4/2010: Save Ellis Island, the non-profit established in 1999 to raise awareness and funding for the restoration and programming of the south side of the island, has announced dire economic circumstances. They have launched a campaign to raise $500,000 to sustain operations and programs over the next several months, by which time they expect to have new leadership commitments as well as national priority status for the Ellis Island Institute project, one of their most significant educational initiatives.
Ellis Island is significant as it was the principal federal immigration station in the United States after opening its doors in 1882. Some 1,500,000 immigrants were processed at the first depot for the port of New York before it was destroyed by fire in 1897. A new inspection station was opened on the island in 1900 with the completion of the massive main building, and during the next half century the small island was enlarged to encompass three connected islands covering 27.5 acres on which were built some forty structures, including general hospital and contagious disease hospital complexes, to provide facilities for the administration of federal immigration laws in proceeding incoming aliens. All told, it is estimated that some 2 million immigrants entered the United States through Ellis Island before it closed in 1954.
The physical and social history of Ellis Island also reflects important transitions in American attitudes toward immigration. Between 1900 and 1914 immigration was at flood tide, reaching its peak in 1907 when more than one million aliens passed through its doors. It is during that period when the original island was enlarged several times to provide space for major new structures to supplement the main building, including the kitchen and laundry and baggage and dormitory buildings and the general hospital and contagious disease hospital complexes. After a sharp decline in immigration after World War I, a period that saw the island used primarily as a military hospital and detention and deportation center for suspected enemy aliens quickly revived. Immigration was altered dramatically with the passage of immigration restriction laws in the early 1920s. These statutes, which placed a ceiling on annual immigration and established quotas for foreign nations, also provided for the primary inspection of immigrants in American consulates in the immigrant’s country of origin. Thereafter only those immigrants whose status in this country was questioned, whose papers were not in order, or who required medical treatment were sent to Ellis Island. The facilities were increasingly used for the assembly, detention, and deportation of aliens who had violated the terms of their admittance. Thus, while the history of the Ellis Island immigration station reflected America’s liberal “open door” attitudes toward immigration, the later history of the island was shaped by the new national restrictionist policies, which succeeded in narrowing the “open door” to America.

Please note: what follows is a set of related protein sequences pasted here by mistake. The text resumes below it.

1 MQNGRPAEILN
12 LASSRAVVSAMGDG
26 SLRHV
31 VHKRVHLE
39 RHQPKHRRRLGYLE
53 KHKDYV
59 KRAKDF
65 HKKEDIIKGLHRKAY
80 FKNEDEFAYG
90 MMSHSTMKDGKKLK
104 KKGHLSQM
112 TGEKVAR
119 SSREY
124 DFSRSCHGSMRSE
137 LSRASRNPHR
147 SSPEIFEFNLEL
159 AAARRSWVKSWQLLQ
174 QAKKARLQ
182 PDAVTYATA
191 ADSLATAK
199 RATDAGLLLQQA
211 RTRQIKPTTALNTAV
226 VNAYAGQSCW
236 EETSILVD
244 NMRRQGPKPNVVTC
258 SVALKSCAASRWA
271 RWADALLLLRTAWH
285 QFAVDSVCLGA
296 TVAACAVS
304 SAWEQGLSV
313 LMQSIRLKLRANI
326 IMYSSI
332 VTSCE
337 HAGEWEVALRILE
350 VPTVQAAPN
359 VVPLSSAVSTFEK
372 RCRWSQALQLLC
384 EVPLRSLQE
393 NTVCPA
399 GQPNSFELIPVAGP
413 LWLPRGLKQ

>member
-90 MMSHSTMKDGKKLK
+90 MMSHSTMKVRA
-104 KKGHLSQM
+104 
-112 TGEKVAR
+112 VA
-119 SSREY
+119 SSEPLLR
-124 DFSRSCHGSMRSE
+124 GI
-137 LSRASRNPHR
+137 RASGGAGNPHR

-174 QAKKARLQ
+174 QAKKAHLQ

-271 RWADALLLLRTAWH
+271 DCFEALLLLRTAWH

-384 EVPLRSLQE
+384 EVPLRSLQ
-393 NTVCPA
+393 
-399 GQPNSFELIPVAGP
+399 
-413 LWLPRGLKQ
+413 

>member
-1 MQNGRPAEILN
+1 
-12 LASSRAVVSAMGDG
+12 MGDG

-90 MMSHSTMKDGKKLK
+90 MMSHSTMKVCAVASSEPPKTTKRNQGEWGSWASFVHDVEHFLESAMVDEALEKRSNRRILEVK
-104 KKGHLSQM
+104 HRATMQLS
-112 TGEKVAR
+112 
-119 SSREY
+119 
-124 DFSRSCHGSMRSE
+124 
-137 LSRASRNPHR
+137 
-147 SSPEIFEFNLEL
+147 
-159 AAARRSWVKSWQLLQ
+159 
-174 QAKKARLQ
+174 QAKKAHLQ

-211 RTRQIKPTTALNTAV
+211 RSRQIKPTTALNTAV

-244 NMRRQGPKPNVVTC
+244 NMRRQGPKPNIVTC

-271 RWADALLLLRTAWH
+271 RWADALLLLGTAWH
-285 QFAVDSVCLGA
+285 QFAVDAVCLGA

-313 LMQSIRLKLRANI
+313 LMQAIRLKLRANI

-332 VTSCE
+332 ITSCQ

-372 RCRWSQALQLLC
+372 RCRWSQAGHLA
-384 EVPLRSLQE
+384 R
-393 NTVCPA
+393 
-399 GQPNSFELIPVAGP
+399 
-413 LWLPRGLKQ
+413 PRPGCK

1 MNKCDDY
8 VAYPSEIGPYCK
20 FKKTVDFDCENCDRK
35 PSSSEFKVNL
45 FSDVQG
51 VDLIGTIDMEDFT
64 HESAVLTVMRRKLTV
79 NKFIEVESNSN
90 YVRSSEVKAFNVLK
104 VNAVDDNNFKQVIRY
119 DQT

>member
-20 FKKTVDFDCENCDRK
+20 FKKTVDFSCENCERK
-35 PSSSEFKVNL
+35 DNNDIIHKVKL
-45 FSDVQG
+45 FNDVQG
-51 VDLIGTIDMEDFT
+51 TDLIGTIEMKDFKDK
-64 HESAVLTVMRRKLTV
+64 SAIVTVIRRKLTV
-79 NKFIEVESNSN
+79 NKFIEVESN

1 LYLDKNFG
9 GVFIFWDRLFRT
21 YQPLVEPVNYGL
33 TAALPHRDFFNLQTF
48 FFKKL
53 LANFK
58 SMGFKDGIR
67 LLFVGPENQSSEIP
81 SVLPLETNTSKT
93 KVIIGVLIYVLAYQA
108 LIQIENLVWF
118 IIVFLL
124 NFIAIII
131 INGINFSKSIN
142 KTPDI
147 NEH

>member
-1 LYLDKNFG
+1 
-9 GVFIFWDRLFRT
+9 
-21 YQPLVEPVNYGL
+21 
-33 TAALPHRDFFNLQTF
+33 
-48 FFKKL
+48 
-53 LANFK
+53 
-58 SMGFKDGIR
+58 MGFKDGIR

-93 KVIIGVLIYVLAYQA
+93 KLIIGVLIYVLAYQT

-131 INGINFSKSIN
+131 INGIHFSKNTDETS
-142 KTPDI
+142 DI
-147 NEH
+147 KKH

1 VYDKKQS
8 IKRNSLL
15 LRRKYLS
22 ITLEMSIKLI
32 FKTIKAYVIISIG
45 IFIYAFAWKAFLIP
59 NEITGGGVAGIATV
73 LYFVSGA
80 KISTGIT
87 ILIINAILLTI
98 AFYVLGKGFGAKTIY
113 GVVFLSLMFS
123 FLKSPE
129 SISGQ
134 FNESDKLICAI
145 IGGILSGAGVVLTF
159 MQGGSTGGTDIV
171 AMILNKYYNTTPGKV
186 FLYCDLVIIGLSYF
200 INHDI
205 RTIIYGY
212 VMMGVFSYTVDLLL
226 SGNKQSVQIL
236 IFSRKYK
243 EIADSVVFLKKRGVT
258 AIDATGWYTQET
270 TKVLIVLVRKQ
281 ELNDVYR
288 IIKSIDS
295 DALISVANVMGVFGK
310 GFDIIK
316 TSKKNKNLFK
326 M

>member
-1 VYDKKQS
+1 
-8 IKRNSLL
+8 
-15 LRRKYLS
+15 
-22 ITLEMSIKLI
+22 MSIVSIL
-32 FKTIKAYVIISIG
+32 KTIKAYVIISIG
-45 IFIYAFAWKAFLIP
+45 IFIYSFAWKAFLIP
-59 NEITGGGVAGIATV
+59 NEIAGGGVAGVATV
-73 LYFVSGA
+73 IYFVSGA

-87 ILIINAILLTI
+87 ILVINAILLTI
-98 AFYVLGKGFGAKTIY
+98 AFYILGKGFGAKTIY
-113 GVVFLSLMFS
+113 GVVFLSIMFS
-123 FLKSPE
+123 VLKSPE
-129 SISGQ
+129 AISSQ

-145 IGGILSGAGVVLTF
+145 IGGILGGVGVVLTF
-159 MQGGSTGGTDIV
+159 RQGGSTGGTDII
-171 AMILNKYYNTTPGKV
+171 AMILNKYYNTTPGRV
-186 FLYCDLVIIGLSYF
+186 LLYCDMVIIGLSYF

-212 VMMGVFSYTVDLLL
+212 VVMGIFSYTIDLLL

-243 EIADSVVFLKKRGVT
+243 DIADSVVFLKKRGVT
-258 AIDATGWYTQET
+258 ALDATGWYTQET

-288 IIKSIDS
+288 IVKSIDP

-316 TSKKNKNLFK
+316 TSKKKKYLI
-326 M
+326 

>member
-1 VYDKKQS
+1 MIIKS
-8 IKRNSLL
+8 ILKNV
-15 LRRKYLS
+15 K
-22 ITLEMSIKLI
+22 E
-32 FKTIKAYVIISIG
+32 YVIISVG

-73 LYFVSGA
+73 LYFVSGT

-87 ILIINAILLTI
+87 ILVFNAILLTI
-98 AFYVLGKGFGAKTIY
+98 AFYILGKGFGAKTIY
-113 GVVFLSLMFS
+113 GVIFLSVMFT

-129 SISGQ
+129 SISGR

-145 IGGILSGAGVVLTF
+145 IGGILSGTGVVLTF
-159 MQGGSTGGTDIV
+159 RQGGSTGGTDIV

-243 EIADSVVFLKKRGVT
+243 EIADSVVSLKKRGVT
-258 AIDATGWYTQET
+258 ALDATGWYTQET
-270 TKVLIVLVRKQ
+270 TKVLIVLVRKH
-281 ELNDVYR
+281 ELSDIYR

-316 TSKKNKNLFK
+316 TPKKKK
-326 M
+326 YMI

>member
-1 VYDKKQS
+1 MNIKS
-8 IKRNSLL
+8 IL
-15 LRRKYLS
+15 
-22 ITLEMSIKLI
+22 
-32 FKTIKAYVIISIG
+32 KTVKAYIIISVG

Site processed 12 million immigrants 1892-1924; disuse after WWII; medical complex
1936 modern style ferry slip building received $1.1 million from Save America’s Treasures; buildings in ruins, invaded by trees, roofs are gone, lost masonry; rusted steel supports
1992 threatened by development; Park Service relented; Supreme Court awarded ownership to NJ; NJ Governor’s Advisory Committee on Preservation and Use of Ellis Island
1/00 Report and Recommendations to Whitman; Ellis Island New Jersey Foundation-nonprofit
12/00 Hudson County proposes pedestrian bridge
12/00 public forums; Beyer Blinder Belle for Park Service to develop plan; proposed satellite facility of National Mental Health Museum in Washington; $ from Congress, NPS, save Ellis Island foundation
Lis Nitze 973-734-0489
Governor’s advisory committee presented recommendations on preservation and reuse, fundraising organization formed, and NPS commissioned preservation plan.
164 A Lincoln Avenue,
Yardley, PA 19067-1304